The American Jobs Plan & Path to 100: Clean Energy Connection EP. 3

(Interview starts at 0:24:10)

 

Eric Pasi, Impact Power Solutions

Eric Pasi, Chief Development Officer, IPS 

As Chief Development Officer for Impact Power Solutions, Pasi has helped organizations analyze and adopt clean energy strategies nationwide.  He is extremely passionate about renewable power, entrepreneurship and the climate crisis. In 2020, he released his first book called “CleanWave: A Guide to Success in the Green Recovery” where he outlines the past, present, and future of clean tech, and its role in a post-COVID19 and post-George Floyd recovery.  

 

Interview Transcript

Joan: This segment of Joan Esposito live local and progressive is brought to you by impact power solutions. The company that knows clean energy in Illinois and throughout the Midwest. Eric Pasi is the IPS chief development officer. And he joins me. Hello, Eric. How are you?


Eric: Good afternoon. I’m doing fabulous today. Thanks, Joan.


Joan:  At the beginning of the show, Eric, I was talking about some of the things that Joe Biden has been mentioning in the last couple of weeks. I know we talked last month about his infrastructure plan, and what it would mean for clean energy and what stood out to you about what Biden has been talking about.


Eric: Yeah, I think there’s a lot of things to be excited about in the American Jobs Plan. And there’s been particular increased interest in the legislation this last week since the jobs numbers April jobs numbers came out last last week. Kind of as a reminder, the Labor Department reported slower than expected growth with payrolls increasing by only about 250,000, while the unemployment rate rose to 6.1%. And estimates have been hoping for 1 million new jobs and unemployment below 6%. And so many eyes are now on the American Jobs Plan, which is a pretty catchy name for the infrastructure bill. This is coming on, coming on the heels of the recovery plan, which is passed earlier this year. And so the job measures here are meant to address deeper, more fundamental infrastructure opportunities, as opposed to the shorter, shorter term stopgap measures of the recovery point.


Joan: One of the things that Joe Biden was talking about, oh, just in the last week or so was the idea of putting in windmills, wind farms out in the water. What do you think about that?


Eric: Yeah, offshore wind. It’s been something that Europe has adopted at a much faster pace than America. And we don’t have to look much further than Martha’s Vineyard to understand why folks that have keen interest in political power are able to push back on progress. And this is something that is coming to America and may even be coming to a great lake near you soon. But it’s a fantastic opportunity. There’s nothing else that we’re really doing in the water, we might as well harness the power of ocean winds and increase energy.


Joan: Now, I think of windmills as those things in the Netherlands,  where they’re surrounded by tulips and everything? Are those the big white things with the skinny little blades? Do we still call those windmills? Or is there another name for them?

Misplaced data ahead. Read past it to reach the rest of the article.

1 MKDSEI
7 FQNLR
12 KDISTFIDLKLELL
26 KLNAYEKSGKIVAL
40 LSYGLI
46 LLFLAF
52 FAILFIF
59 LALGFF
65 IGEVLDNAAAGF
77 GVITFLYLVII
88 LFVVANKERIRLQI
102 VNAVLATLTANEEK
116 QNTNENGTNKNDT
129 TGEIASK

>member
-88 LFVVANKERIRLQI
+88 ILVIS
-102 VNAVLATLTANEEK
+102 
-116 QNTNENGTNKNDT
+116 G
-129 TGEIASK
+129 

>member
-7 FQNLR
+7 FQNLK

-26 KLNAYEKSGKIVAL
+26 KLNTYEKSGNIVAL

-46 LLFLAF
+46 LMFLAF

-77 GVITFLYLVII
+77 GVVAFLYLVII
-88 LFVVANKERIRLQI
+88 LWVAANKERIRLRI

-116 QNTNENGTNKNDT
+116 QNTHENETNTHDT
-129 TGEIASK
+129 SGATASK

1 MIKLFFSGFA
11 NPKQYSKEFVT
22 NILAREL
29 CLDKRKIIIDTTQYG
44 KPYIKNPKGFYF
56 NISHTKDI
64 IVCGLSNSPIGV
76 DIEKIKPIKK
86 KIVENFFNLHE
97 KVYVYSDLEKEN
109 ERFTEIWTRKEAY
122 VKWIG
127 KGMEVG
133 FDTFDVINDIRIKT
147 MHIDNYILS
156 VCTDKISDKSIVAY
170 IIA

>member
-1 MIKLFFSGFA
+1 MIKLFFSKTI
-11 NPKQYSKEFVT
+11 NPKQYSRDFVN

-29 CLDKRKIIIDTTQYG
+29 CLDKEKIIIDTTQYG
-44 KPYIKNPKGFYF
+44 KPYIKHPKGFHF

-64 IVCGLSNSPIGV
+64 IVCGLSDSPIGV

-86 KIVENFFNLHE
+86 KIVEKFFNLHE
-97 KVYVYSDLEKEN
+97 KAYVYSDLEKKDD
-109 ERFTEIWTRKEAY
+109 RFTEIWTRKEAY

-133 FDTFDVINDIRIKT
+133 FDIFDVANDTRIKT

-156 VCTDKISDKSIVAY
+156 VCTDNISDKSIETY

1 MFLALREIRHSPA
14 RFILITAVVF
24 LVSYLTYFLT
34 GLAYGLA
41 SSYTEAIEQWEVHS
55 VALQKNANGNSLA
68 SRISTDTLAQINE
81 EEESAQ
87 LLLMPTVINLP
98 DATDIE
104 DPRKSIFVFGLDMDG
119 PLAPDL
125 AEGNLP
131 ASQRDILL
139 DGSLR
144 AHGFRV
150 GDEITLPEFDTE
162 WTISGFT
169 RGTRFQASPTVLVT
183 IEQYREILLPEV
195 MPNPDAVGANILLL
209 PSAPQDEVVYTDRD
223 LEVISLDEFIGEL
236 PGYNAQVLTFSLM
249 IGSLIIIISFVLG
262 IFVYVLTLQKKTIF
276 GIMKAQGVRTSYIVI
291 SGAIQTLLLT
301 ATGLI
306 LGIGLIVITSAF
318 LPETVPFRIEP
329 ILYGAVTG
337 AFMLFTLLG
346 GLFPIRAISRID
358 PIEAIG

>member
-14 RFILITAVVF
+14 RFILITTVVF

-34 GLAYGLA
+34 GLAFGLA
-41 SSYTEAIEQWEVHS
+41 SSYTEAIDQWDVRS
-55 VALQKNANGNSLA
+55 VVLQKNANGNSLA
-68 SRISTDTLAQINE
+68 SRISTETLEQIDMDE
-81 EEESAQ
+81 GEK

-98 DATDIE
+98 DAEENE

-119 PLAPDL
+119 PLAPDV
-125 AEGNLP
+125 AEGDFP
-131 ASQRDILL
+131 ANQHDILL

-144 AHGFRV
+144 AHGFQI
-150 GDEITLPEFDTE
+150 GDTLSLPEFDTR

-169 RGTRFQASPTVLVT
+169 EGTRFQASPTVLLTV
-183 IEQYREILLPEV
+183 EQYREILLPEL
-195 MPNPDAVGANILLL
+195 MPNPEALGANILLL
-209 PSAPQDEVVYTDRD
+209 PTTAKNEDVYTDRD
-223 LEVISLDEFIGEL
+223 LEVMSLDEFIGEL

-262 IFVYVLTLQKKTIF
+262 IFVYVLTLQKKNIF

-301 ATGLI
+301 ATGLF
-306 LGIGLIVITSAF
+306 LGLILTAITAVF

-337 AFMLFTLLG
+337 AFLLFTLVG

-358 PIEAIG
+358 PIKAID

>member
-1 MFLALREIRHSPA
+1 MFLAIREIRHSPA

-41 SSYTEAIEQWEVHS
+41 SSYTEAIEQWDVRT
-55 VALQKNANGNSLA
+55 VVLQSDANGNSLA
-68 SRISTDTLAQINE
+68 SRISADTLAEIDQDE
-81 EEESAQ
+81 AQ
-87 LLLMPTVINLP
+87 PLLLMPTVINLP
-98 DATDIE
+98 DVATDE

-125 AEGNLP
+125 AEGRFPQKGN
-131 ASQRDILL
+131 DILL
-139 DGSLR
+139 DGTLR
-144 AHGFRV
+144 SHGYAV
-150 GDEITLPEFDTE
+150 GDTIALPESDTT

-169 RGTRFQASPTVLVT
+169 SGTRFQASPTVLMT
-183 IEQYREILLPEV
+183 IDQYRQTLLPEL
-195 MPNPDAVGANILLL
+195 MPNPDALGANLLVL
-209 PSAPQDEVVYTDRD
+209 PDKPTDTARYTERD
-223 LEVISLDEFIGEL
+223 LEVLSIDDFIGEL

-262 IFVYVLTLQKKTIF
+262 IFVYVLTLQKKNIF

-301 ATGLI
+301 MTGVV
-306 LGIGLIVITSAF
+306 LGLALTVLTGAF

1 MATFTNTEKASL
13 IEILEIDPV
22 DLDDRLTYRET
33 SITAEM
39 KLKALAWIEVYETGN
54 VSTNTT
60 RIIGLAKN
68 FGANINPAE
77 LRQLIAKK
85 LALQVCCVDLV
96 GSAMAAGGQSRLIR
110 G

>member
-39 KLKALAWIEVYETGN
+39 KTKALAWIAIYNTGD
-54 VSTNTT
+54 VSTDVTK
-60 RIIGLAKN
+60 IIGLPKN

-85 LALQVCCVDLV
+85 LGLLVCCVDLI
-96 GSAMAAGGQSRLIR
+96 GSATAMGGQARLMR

Eric: They’re still windmills. Wind turbines, I guess, are maybe more accurate.


Joan: That sounds much more scientific, Eric. I like that. Write that down, wind turbines. What about Joe Biden mentioning a plan to create 1000’s of new electric charging stations?  I’ve got to tell you, that was one of the big concerns I had in buying an electric car. I’ve wanted an electric car for years. But it just seemed like up until recently. It was just you couldn’t go any length because you didn’t especially if you got away from an urban area. You weren’t sure you’d be able to charge it. That’s an important part of his plan.


Eric: Yeah, I’m right there with you, Joan. I do have an electric vehicle. And I was recently on a road trip and, and felt what they refer to as range anxiety. And so, in the new plan, the Biden administration is proposing 500,000 new charging stations all across America, particularly on kind of well traveled arteries, road roadways, and that’s absolutely going to transform the the opportunity to charge and in the way that we the ways that we charge and go a long way to to reducing that range anxiety.


Joan: I’ve been kind of surprised. Well, I shouldn’t be. Joe Biden’s infrastructure package really is full of all kinds of programs and monies and ideas for every state. Every state is going to benefit and fixing up the bridges and fixing up the roads and all these other things. And yet it still has Republican opposition. What’s going on? Eric, do you think it’ll pass? What has to happen?


Eric: Yeah, there’s some challenges. Absolutely. And there’s pretty much united opposition, as you mentioned, to any legislation, let alone infrastructure from Senate Republicans. And we foresee this playing out. Most political pundits and folks in the industry can see this playing out similar to the American recovery plan, where really the only viable pathway forward is via a budget reconciliation process, with a very, very outside chance of reform, or filibuster reform. But we have not seen signals from Senate Democrats, especially the moderates, like Joe Manchin, that reform is on the table.


Joan: Yeah, I think it’s going to end up being like the COVID relief package, where Republicans vote against it. I can’t remember at last count how many different republican officeholders have posted on social media, what great things are coming to their state and to the residents of their states because of this COVID relief package that they didn’t vote for, that they voted against. But now it’s going to be like, hey, look at look at I did this. Well, not exactly. One of the things that I want you to go over with me again, the Illinois path to 100 bill. Give me again, the cliff cliff notes on that.